State lawmakers want CO detectors in Maryland hotels

ANNAPOLIS, Md. - Eight employees and one guest of the Westin Hotel at BWI went to the hospital, including four who went to the hyperbaric chambers at Shock Trauma, to be treated for carbon monoxide poisoning.

Now Eric Hammack with the Anne Arundel County Department said a flue valve related to the water heater in the laundry room caused the leak.

A carbon monoxide leak could have deadly consequences. Fire officials say a reading of 35 parts per million for carbon monoxide is when they become concerned. When they arrived at the Westin, they found readings much higher.

“The highest readings at the Westin Hotel was 700 to 800 parts per million,” Hammack said.

Making matters worse, the Westin Hotel did not have any CO detectors as only new hotels built after 2013 are required to do so. Because of the problems this past weekend at the hotel, Anne Arundel county fire officials insisted some carbon monoxide detectors be installed.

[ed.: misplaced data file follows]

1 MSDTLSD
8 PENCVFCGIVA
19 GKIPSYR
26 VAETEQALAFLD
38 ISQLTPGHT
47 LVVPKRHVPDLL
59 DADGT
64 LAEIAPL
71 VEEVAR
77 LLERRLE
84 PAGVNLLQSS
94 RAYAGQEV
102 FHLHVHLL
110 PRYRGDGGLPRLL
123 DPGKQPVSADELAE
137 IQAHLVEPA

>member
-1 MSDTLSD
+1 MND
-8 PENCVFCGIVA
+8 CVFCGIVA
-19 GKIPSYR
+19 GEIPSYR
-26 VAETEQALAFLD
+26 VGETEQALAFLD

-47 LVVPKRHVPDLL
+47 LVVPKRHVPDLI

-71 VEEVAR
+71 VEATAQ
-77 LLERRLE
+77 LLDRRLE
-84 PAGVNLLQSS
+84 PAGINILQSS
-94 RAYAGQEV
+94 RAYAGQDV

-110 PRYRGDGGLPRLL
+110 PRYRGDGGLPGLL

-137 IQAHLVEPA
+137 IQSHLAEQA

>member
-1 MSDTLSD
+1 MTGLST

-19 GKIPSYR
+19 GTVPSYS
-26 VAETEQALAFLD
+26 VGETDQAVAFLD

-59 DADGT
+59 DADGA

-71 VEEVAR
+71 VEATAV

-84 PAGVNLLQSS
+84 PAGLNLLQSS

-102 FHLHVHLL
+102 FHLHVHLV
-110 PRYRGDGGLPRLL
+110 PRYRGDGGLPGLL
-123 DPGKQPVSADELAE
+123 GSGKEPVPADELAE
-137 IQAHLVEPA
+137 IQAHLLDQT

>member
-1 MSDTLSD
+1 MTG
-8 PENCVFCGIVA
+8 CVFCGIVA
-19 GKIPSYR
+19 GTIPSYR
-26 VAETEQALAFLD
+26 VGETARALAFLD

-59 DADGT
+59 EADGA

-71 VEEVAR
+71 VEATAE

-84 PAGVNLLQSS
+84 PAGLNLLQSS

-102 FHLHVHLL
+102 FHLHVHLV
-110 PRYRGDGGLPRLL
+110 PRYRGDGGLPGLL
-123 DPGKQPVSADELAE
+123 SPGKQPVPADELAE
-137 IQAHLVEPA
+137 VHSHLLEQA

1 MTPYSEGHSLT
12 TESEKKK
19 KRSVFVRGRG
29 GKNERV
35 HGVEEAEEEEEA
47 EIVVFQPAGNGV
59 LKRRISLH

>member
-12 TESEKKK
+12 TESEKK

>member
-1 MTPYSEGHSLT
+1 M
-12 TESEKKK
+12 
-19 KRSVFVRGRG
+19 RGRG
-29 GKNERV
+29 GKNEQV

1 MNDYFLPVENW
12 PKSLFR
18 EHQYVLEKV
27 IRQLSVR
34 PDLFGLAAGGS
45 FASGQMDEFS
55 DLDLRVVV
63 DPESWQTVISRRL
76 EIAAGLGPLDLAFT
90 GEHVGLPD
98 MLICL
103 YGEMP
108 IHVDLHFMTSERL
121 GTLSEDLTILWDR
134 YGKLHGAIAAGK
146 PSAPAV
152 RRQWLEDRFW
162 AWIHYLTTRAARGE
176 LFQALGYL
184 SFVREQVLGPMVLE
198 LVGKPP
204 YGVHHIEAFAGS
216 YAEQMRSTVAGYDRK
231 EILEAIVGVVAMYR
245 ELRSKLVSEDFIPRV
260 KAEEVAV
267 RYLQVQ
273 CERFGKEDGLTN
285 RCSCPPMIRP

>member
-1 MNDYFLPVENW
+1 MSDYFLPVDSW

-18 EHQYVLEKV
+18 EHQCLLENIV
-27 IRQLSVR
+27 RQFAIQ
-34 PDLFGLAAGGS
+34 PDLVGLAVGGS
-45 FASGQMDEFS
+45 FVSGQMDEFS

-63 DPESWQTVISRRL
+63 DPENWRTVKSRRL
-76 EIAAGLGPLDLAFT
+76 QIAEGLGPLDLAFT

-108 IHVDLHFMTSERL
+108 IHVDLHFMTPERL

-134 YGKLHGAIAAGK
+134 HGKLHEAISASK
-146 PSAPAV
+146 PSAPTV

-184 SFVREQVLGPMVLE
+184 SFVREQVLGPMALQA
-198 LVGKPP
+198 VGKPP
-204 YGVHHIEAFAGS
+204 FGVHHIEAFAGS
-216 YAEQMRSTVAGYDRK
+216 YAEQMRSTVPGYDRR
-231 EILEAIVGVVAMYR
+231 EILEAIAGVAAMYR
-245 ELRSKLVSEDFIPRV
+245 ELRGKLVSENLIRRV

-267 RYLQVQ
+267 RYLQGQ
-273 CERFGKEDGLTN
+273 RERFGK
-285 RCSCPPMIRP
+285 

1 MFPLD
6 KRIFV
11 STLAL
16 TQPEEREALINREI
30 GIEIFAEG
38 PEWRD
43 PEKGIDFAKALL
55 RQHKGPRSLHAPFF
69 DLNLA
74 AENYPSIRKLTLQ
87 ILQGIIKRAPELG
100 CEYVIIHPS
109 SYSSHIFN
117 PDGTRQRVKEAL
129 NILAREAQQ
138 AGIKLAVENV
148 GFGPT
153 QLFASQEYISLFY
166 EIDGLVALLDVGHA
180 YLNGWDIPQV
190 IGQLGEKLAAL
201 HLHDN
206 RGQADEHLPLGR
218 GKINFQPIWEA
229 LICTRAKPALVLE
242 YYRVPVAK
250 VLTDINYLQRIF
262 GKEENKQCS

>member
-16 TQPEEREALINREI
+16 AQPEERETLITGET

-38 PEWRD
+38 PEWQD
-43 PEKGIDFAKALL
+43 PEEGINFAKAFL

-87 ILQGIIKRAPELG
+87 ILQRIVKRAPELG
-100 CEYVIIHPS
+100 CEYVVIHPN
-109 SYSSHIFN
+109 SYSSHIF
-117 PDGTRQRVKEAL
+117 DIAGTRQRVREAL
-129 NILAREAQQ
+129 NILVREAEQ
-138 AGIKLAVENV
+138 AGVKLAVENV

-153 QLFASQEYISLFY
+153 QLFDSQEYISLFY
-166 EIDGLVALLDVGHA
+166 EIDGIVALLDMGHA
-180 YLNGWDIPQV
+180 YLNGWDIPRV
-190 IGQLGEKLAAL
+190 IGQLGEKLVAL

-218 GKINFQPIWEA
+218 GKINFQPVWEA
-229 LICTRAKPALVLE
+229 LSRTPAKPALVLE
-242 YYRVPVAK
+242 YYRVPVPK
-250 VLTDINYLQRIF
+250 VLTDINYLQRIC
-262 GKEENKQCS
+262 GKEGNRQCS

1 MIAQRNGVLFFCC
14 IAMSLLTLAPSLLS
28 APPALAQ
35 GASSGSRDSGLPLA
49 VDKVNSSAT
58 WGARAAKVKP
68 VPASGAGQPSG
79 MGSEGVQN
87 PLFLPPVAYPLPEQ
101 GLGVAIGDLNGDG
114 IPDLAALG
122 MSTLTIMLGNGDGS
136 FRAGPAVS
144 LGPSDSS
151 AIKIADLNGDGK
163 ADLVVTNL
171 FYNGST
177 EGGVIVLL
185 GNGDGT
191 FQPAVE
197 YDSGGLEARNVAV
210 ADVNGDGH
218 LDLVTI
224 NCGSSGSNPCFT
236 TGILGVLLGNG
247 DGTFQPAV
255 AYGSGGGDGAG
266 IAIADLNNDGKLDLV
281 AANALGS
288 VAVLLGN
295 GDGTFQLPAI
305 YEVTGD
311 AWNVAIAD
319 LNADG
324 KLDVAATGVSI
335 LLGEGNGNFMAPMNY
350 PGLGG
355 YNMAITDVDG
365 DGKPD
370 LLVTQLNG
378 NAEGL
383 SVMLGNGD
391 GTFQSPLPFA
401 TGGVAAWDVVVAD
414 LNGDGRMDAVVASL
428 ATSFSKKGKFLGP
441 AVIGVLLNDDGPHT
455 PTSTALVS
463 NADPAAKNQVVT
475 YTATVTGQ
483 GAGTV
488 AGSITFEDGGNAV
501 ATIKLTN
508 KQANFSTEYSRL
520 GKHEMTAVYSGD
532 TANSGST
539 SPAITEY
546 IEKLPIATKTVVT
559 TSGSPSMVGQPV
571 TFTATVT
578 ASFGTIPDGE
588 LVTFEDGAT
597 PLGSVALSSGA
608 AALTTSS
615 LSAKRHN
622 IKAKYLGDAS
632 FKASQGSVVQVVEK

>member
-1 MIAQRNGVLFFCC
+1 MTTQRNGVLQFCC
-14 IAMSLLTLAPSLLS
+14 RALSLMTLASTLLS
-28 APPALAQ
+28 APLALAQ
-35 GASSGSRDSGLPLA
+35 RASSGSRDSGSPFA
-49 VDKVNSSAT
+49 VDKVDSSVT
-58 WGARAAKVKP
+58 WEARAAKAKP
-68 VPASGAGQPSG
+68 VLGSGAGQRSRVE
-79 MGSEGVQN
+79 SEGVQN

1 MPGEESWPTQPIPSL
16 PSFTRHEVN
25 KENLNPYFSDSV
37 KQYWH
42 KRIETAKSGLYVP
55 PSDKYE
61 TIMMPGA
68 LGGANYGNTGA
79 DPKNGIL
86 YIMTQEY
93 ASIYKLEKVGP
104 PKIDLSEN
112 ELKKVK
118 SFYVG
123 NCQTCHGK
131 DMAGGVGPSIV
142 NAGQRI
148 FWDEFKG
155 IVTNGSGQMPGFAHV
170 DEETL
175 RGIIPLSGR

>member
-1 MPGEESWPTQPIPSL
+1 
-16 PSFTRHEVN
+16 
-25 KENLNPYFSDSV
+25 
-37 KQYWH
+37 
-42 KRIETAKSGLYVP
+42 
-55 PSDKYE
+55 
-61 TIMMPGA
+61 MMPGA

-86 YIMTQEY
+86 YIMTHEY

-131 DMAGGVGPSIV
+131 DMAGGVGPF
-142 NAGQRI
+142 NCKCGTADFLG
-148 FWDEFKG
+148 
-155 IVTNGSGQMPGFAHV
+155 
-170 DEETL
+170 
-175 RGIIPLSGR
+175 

“Our code enforcement unit has required them to install carbon monoxide detectors in the laundry room where the leak was and the areas close by the laundry room,” Hammack said.

This incident has gotten the attention of lawmakers in Annapolis. Sen. Joan Carter-Conway has introduced emergency legislation that will effect older hotels exempted from having CO detectors.

“I thought we should have the bill for all hotels and have carbon monoxide detectors in each of them,” Carter-Conway said.

Conway says that costs associated with this bill shouldn't be a concern to the hotel industry if it becomes a law.

“If it does, become a law, it saves a life,” she said.

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